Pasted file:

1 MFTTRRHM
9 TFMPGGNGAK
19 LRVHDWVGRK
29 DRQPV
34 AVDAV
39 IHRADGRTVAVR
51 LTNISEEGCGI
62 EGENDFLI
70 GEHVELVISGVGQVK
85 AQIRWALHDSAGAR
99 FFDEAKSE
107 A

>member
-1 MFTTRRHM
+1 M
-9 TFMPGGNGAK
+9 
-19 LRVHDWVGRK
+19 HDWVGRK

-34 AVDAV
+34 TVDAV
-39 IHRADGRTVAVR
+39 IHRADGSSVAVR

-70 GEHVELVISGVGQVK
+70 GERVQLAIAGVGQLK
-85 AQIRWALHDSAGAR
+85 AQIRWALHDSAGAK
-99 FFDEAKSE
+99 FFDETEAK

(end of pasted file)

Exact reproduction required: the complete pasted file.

1 MFTTRRHM
9 TFMPGGNGAK
19 LRVHDWVGRK
29 DRQPV
34 AVDAV
39 IHRADGRTVAVR
51 LTNISEEGCGI
62 EGENDFLI
70 GEHVELVISGVGQVK
85 AQIRWALHDSAGAR
99 FFDEAKSE
107 A

>member
-1 MFTTRRHM
+1 M
-9 TFMPGGNGAK
+9 
-19 LRVHDWVGRK
+19 HDWVGRK

-34 AVDAV
+34 TVDAV
-39 IHRADGRTVAVR
+39 IHRADGSSVAVR

-70 GEHVELVISGVGQVK
+70 GERVQLAIAGVGQLK
-85 AQIRWALHDSAGAR
+85 AQIRWALHDSAGAK
-99 FFDEAKSE
+99 FFDETEAK